Landlord Tips: The pros and cons of using a management agent

Posted 11 May 2015 by Tilly Rubens

As a new landlord, deciding whether to manage a property yourself or paying a letting agent to do it can be a big decision.

Relevant factors will include how much time you have to devote to the property, your technical experience or expertise and the cost of management or letting agency fees.

What do you need to consider?

  • Do you have the time and patience?  If you are going to be a DIY landlord, you need to ensure you have the time and are readily accessible to deal with problems like repairs. If the boiler packs up when you are away on holiday, who is going to sort it out?
  • Are you up to speed on the legal side? Landlord and Tenant law is complicated and constantly evolving. You need to ensure you understand the basics of tenancy agreements, deposit legislation etc or be prepared to learn them. Otherwise it could prove costly.
  • Do you have the technical know-how and practical skills? Think whether you can unblock a sink or deal with a window that has jammed shut, or have a friendly handyman on call that can.

What are the advantages?

  • A letting agent can find you a tenant and deal with the initial tenant screening process including taking up references.
  • They can deal with all pre-tenancy issues such as providing the tenancy agreement for you, collecting the deposit and rent in advance or organizing the inventory check-in.
  • Letting agents can sort out problems which arise during the tenancy such as chasing a late payer or a tenant who wants to leave early.
  • They can help ensure that you comply with necessary regulations and legislation.
  • If maintenance is part of your management agreement, they can organize any repairs needed.

What are the disadvantages?

  • Most agents will charge you a fixed percentage of the annual rent to find a tenant (a “finder’s fee”) and a higher percentage if going for the full management option. VAT will be charged too.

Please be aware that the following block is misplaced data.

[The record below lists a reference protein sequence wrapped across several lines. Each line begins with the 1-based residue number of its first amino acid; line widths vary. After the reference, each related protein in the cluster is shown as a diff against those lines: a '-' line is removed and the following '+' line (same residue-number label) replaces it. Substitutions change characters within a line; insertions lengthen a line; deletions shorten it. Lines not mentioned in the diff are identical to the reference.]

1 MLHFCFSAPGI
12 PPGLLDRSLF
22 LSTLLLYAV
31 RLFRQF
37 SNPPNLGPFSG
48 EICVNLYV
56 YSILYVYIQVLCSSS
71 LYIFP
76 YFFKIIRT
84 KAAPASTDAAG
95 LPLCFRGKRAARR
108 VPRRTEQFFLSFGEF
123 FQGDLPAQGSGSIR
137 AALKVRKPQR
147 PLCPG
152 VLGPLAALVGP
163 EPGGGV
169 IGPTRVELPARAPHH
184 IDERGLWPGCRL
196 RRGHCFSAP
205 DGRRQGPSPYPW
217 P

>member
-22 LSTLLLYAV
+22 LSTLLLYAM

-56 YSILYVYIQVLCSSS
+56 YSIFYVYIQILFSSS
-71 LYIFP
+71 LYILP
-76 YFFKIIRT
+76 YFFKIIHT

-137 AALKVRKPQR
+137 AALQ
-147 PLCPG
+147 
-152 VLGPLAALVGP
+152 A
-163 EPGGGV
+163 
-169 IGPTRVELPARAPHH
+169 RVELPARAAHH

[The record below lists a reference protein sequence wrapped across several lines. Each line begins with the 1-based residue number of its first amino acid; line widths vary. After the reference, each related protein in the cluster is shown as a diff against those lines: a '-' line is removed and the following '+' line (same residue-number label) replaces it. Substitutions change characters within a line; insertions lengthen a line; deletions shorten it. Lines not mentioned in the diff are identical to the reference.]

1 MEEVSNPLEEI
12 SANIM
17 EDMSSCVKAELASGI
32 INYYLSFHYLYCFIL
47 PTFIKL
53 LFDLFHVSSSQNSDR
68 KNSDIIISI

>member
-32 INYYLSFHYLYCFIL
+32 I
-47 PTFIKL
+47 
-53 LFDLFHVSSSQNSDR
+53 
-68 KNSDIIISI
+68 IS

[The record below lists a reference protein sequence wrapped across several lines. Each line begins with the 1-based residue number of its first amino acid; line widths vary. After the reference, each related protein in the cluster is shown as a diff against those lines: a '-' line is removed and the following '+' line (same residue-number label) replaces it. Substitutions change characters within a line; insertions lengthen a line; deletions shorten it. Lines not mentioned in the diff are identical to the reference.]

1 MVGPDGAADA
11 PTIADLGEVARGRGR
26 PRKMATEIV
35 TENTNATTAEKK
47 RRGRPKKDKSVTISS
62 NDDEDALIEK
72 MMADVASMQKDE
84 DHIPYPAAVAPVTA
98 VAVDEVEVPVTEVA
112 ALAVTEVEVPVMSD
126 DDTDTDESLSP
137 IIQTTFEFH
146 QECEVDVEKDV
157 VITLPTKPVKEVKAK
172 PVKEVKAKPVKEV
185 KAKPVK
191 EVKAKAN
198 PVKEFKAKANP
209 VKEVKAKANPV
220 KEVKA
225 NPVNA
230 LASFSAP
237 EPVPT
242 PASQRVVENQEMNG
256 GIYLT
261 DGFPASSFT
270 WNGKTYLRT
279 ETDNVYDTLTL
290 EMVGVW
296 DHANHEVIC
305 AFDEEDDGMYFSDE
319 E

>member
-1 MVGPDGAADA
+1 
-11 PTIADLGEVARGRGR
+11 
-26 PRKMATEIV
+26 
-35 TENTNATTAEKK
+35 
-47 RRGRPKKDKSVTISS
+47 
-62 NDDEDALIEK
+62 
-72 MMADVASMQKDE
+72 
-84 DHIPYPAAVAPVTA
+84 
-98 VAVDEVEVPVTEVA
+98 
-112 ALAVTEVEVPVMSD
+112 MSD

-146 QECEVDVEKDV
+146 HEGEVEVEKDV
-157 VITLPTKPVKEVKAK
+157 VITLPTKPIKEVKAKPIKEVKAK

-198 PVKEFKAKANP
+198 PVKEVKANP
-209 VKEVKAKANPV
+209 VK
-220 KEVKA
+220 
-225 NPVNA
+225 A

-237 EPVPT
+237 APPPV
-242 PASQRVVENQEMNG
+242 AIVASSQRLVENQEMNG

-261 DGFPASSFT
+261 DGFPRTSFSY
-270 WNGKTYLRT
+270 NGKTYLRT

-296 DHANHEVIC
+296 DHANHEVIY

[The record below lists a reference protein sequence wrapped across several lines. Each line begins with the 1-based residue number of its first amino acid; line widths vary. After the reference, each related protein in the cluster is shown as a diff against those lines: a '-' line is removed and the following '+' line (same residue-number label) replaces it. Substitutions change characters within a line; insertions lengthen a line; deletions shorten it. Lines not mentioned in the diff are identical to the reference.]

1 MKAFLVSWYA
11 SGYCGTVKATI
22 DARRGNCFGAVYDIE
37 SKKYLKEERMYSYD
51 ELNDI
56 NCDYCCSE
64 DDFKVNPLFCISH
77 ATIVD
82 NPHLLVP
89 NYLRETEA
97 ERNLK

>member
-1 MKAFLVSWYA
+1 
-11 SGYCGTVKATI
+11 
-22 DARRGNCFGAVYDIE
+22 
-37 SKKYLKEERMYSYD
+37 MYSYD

• There are likely to be additional charges on top for preparing contracts, inventories, credit checks, checking tenants in and out and visits to the property.
  • All terms and fees should be clear and transparent but unfortunately, this is not always the case.
  • Some landlords complain that many tasks undertaken by letting agents are routine/administrative in nature and bear no relation to what they are actually charged.
  • Some landlords have complained of a slow and unprofessional service when using a letting agent, with emails going unanswered and often having to sort out tenancy problems themselves.

What do I need to know?

  • If you do decide to use a letting agent, check they are a member of the National Approved Letting Scheme or a recognized professional body such as the Association of Residential Letting Agents (ARLA).
  • Decide in advance how much you want the letting agent to do. This could be just finding a tenant to fill your property or asking them to manage the property and deal with issues which arise during the tenancy.
  • Check very carefully what the management fees are, what is covered by the agreement and the small print.
  • In particular, check how you will be charged if using a full maintenance service and if a renewal fee will be charged once the first contract comes to an end (even if the same tenants stay on).
  • Be clear how the management agreement can be terminated and how much notice you need to give the letting agent.

Some clauses in a management agreement may not be enforceable and if you have any concerns, you should seek legal advice.

For more tips on managing your property, you can check out our guides here


Click here to see your activities